- People with a “temporary disability” such as a broken arm or lost glasses
- People with a “situational limitation” such as being in direct sunlight or in an environment where they cannot listen to audio
- People with slow Internet connections or limited or expensive bandwidth
Accessibility: a basis for digital responsibility
- Socially: accessible digital technology promotes social inclusion for all citizens in the age of digital transformation.
- Environmentally, digital accessibility methods facilitate the transition to an eco-responsible Internet. Indeed, accessible websites are often more sober and less energy consuming.
This is even more important as a report by The Shift Project measures that “the digital sector’s share of greenhouse gas emissions has increased by half since 2013, from 2.5% to 3.7% of total global emissions”, this means more than civil aviation.
In this sense, the authors of the White Paper “Digital and the Environment“ (in French) propose to “make the eco-design of public or private websites and online services mandatory for companies with a total turnover of more than 250 million euros.”
Google is blind, deaf and has no hands
Google doesn’t click on links; addresses items in navigation order and doesn’t understand much of what you write.
In fact, Google believes that “accessible search is an essential and natural evolution of our mission to improve the organization of information and make it universally accessible.”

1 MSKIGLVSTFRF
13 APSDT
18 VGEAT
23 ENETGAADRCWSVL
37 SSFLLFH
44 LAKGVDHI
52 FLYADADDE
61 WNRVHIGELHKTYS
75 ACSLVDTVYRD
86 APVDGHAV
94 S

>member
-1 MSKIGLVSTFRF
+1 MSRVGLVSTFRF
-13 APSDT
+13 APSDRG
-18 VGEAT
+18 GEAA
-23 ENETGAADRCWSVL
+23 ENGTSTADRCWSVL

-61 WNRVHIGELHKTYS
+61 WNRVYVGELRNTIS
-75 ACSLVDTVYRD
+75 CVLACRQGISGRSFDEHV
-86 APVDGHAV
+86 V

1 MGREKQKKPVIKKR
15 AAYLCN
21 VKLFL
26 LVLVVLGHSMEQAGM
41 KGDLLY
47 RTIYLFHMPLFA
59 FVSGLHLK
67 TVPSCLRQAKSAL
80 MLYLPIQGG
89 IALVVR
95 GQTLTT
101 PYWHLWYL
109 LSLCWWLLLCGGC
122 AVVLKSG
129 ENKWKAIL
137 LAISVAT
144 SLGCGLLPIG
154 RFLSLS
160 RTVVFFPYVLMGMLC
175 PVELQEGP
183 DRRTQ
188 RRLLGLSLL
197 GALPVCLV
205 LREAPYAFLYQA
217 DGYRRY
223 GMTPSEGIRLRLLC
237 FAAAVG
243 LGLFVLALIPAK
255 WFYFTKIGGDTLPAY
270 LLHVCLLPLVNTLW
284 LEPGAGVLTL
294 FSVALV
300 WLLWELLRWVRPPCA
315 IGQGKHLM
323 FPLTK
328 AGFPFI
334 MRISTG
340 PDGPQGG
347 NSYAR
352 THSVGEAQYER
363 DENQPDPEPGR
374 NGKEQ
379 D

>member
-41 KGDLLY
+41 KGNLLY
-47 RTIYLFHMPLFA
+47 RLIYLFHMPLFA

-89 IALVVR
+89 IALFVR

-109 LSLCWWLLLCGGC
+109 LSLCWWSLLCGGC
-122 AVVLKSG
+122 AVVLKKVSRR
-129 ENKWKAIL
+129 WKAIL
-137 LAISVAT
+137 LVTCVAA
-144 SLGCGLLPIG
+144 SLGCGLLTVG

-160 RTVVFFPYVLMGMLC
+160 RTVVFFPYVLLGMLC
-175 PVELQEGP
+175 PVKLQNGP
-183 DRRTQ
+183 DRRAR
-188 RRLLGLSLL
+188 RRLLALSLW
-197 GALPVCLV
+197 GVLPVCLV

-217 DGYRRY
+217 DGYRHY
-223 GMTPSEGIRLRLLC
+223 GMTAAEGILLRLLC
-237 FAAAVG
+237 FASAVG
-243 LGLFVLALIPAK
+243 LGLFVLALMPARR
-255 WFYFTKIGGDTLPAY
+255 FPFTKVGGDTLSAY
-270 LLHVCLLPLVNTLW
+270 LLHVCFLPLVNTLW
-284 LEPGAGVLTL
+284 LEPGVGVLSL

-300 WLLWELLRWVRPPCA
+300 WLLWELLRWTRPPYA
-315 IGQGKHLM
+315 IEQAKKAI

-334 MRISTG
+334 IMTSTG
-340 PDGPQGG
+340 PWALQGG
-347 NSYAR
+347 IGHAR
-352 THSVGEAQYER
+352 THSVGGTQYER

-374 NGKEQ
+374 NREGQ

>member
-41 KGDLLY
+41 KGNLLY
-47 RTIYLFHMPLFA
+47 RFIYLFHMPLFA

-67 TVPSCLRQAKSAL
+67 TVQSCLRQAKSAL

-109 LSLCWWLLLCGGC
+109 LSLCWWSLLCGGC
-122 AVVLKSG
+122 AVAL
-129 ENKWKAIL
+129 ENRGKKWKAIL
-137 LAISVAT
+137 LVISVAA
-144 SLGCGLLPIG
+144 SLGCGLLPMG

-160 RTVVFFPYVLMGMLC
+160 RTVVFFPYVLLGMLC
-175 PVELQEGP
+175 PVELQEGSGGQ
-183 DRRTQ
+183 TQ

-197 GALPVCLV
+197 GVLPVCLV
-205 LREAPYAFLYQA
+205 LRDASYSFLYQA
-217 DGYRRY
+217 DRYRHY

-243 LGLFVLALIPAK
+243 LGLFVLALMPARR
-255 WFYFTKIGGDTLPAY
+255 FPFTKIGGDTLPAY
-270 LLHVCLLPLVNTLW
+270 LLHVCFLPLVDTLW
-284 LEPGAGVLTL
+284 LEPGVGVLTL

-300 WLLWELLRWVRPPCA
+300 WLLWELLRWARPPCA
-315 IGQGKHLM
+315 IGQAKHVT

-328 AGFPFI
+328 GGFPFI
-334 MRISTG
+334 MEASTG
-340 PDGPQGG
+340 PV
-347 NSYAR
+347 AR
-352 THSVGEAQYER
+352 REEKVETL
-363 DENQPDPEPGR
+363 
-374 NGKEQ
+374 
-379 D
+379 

All recommendations for good SEO are often valid for website accessibility too.
In June 2006, the web giant launched a new version of its engine with focus on accessibility.
As a result, accessible sites and PDFs are likely to get increasingly better rankings on the search engines.
For the W3C (World Wide Web Consortium), every individual who wishes to use the Web should have access to content which is:
- Perceptible – information and components must be presented in a way that users can perceive them, they may not be invisible to all their senses
- Usable – the components must be usable. The interface may not require interaction that a user cannot perform
- Understandable – the information and use of the interface must be clear; the content or use cannot go beyond anyone’s understanding
- Robust – the content must be robust enough to be reliably interpreted by users and assistive technologies. The user must be able to access the content as technology evolves (content must remain accessible)
What we do at Square!
At Square, we have proven experience in accessibility in the broadest sense.
The best practice is to integrate the notion of accessibility as early as possible in the creation of any document.